Islamic Theology and Philosophy
American Journal of Islam and Society
Michael Marmura, the editor of this volume, has brought to his readersa valuable collection of highly respected authors, from van Ess and Frank toAnawati in part one, and from Makarem, Nasr, and Mahdi to Shehadi in parttwo. Each contributor to this seventeen-essay volume is an authority on his/hertopic. Indeed, what we have here is a collection of essays in which by someof today 's most competent and respected lslamicists inform the readers of theresults of their scholarly research into various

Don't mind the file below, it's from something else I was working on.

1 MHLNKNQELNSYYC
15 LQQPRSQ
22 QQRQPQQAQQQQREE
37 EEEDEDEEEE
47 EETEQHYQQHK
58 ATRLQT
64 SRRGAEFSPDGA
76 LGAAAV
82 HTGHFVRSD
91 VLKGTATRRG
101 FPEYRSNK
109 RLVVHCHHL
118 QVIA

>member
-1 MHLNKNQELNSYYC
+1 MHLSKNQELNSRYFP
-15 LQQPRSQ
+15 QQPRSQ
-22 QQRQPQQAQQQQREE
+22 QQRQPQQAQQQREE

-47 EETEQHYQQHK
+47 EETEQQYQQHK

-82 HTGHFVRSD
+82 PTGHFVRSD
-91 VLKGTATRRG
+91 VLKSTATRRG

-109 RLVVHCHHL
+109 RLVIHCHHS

... aspects of their discipline andthereby producing a resounding tribute worthy of a scholar of the stature ofGeorge Hourani, to whom the volume is dedicated.To be sure, not only is this work written by experts, but it is also meantfor the experts. The essays are thus quite naturally extremely narrow in scopeand perspective and are also self-contained and therefore independent of eachother. As a result, each essay is tightly packed, and reviewing this book wouldmean reviewing each essay separately. Alternatively, and this would be muchmore desirable, the reviewer can present a general account of the problematicsof Islamic theology and philosophy in which each contribution coheres to formsome kind of an overall picture. But, in fairness, this is the task of the editor,not of the reviewer. Thus one wonders why Marmura, given his standing inand familiarity with the field, did not write general introductory articles foreach of the volume's two sections: "Islamic Theology" and "Islamic Philosophy."For example, it is not clear to the reader as to how and in what way van Ess'spowerful analysis of a kalam anecdote is related to Frank's penetrating studyof the kalam doctrine of bodies and atoms. For the reader, unless he/shepossesses the same degree of expertise as the two authors, the only thing incommon between them is that they both talk about the mutakallimun. Similarly,in more general terms, the reader legitimately wonders if there are any broadconcerns, or if there are any shared methodological approaches, which bindall of those different Islamic philosophers whose thought forms the subjectmatter of the book's second part. These questions could have been dealt within an editorial panorama. Indeed, one may argue that a general account ispossible only after the basic data have been collected, and since much of theclassical literature of Islam still lies unstudied, a survey article would bepremature. But a survey need not be definitive - it can always be tentative ...